Stephen Fry has appeared in a video on the GNU web site, in which he criticises the closed nature of operating systems from Microsoft and Apple.
The video is part of GNU's month long celebration of 25 years of GNU, a famously recursive acronym, which stands for GNU is Not Unix.
In the video, Fry relates a brief history of the origin of the GNU movement, with Richard Stallman's desire to create an open and free operating system that was open to alteration from a community rather than a closed system. Fry said that being able to change your operating system should be as reasonable as being able to change the plumbing in your own house.
"You can't really fiddle with your operating system, and you certainly can't share any ideas you have about your operating system with other people, because Apple and Microsoft, who run the two most popular operating systems, are very firm about the fact that they own that," said Fry in the video.
He goes on to criticise this approach: "In the same way that good scientists share everything and all knowledge is open and free, so it should be with an operating system."
"All knowledge is free and all knowledge is shared in good science. If it isn't, it's bad science, and it's a kind of tyranny," he added.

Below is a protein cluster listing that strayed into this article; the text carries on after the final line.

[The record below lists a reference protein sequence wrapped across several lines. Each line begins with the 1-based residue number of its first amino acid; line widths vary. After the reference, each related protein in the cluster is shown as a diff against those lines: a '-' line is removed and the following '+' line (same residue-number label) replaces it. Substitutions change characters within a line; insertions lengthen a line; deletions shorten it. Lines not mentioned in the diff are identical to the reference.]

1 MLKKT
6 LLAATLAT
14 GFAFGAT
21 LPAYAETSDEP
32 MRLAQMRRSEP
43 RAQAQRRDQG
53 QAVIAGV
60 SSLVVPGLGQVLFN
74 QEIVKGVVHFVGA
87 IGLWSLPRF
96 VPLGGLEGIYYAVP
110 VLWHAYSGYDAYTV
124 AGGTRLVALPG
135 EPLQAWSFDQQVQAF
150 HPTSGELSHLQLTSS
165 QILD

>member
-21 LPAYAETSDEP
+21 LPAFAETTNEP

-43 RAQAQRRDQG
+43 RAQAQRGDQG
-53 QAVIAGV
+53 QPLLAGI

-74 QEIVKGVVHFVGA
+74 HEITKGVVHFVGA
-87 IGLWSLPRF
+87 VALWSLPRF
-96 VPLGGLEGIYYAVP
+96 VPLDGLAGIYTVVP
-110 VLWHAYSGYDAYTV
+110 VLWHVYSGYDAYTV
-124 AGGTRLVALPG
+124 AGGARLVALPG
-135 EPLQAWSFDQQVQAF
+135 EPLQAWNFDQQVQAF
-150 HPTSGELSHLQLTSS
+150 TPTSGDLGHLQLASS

Ironically, the writer and quiz show presenter is well known as a Mac advocate, and according to rumour, was Apple customer number 2' in the UK, being the second person to purchase the original Apple Mac in the UK after the late Douglas Adams.
In the spirit of practising what he preaches, the video is available - for free - at www.gnu.org in the open Ogg Theora format.
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Benny Har-Even is a twenty-year stalwart of technology journalism who is passionate about all areas of the industry, but telecoms and mobile and home entertainment are among his chief interests. He has written for many of the leading tech publications in the UK, such as PC Pro and Wired, and previously held the position of technology editor at ITPro before regularly contributing as a freelancer.
Known affectionately as a ‘geek’ to his friends, his passion has seen him land opportunities to speak about technology on BBC television broadcasts, as well as a number of speaking engagements at industry events.